In this study, we use a survey instrument to obtain perspectives from over 700 auditors about present-day audit workloads, the relationship between audit workloads and audit quality, and auditing as a career. Our findings indicate that auditors are working, on average, five hours per week above the threshold at which they believe audit quality begins to deteriorate and often 20 hours above this threshold at the peak of busy season. We find that auditors perceive workload fatigue as having the largest negative impact on morale, and understaffing and staff turnover as being two of the biggest impediments to delivering a high quality audit. We also find that auditors are much less excited about public accounting as a career today than they were when they first entered the profession; however, a few factors moderate this relationship. First, although workloads negatively impact auditors’ views about the profession, the impact is strongest as auditors are required to work beyond the level at which they believe audit quality begins to suffer. Additionally, views about the profession are less negative when auditors believe that they are rewarded for taking a strong stance on audit issues and when they are rewarded more for effectiveness than for efficiency. Our findings provide support for the PCAOB’s concern that excessive workload could be a “root cause” of audit deficiencies and also provide useful insights for public accounting firms as they evaluate ways to attract and retain talented auditors.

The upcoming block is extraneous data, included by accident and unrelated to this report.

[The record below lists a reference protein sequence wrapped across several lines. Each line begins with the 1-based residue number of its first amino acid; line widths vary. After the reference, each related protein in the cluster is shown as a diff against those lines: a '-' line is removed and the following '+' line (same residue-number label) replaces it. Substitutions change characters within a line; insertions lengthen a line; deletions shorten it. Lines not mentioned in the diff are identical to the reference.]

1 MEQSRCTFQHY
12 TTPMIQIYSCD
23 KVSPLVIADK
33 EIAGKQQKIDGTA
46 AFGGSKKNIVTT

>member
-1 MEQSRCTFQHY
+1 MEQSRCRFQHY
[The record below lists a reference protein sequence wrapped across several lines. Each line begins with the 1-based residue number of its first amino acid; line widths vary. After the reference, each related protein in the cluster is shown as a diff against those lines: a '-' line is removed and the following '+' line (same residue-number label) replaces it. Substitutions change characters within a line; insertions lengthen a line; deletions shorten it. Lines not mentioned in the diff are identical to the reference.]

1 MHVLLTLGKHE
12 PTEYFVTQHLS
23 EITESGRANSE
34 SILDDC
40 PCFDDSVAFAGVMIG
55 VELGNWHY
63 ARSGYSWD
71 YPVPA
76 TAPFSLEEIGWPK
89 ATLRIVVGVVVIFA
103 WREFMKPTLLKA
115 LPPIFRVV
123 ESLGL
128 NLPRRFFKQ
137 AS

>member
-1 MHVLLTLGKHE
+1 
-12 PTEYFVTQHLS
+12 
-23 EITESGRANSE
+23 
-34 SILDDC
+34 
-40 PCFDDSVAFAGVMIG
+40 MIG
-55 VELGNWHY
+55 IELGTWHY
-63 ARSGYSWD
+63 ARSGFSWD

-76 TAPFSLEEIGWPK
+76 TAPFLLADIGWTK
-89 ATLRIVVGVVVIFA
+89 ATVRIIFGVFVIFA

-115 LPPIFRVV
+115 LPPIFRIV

Document Object Identifier (DOI)
Persellin, J., Schmidt, J.J., & Wilkins M. (2014). Auditor Perceptions of Audit Workloads, Audit Quality, and the Auditing Profession. doi: 10.2139/ssrn.2534492